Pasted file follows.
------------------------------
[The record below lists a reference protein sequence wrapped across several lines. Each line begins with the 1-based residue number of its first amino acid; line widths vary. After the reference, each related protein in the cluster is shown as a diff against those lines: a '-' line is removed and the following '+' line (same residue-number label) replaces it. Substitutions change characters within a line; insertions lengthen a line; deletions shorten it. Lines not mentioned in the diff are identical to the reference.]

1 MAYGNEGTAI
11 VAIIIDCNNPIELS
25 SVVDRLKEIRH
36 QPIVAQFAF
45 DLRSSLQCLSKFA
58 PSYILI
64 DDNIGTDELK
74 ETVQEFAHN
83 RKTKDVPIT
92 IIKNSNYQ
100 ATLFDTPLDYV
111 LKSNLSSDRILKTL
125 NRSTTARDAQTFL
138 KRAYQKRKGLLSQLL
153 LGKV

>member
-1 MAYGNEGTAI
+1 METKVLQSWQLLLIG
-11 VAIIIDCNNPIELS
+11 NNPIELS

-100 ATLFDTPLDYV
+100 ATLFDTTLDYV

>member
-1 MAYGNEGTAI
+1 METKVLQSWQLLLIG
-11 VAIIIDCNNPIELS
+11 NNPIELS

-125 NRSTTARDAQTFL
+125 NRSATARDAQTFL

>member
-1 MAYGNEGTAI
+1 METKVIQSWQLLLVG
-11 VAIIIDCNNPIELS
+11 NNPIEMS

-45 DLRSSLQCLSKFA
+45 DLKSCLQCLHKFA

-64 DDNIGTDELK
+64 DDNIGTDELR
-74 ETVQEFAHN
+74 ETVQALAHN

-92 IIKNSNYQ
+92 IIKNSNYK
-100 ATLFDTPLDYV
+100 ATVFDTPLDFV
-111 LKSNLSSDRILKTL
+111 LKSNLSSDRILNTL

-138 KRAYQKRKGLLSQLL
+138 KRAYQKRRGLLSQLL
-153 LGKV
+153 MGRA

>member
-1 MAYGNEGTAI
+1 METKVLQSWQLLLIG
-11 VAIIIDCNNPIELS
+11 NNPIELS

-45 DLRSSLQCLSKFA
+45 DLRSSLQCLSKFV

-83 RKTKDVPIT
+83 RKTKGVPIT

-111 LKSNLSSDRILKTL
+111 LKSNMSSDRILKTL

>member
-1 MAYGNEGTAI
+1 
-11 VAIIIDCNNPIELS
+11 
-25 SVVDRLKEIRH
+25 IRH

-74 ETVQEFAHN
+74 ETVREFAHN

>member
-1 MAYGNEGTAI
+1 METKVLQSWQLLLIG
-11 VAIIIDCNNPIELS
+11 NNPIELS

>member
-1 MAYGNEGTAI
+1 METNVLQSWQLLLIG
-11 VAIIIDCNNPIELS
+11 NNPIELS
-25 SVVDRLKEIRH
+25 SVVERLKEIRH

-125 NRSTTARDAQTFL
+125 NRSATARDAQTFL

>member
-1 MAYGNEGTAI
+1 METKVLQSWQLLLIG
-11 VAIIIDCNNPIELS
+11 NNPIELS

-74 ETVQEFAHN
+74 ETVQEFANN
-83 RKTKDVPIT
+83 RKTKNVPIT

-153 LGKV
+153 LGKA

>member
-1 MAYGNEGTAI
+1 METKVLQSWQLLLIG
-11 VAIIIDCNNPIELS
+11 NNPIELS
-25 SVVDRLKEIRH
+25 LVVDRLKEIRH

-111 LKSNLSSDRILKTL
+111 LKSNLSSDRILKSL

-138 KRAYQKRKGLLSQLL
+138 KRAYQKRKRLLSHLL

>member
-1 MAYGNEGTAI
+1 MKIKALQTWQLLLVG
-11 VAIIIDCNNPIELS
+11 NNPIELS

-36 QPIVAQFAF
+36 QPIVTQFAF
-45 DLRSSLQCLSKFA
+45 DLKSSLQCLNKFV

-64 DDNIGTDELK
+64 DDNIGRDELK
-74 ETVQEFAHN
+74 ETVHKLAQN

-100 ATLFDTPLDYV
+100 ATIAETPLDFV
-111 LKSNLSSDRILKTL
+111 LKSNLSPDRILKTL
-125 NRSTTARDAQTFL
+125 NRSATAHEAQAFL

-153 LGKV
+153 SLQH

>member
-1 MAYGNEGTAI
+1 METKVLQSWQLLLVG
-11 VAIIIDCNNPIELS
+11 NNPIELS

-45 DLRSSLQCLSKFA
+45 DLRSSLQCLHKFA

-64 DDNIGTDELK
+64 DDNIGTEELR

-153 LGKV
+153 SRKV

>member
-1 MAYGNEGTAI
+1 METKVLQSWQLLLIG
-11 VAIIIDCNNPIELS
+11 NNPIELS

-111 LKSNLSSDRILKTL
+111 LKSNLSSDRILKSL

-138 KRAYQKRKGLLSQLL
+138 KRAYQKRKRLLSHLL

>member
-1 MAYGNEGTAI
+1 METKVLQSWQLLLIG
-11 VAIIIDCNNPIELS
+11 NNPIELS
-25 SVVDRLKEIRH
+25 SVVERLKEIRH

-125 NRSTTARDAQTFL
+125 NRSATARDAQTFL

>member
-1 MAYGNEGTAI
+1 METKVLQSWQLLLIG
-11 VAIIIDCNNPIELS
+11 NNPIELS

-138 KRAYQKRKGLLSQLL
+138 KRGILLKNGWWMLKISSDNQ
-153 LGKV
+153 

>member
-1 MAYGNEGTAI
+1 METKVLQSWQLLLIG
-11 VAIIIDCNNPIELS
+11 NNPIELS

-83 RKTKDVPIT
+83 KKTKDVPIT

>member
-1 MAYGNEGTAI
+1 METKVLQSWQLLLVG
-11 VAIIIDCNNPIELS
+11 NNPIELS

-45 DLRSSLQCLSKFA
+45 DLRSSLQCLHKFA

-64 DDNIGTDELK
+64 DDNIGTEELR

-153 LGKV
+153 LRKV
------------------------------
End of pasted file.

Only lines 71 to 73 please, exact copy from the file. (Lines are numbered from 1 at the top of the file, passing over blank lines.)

+74 ETVREFAHN

>member
-1 MAYGNEGTAI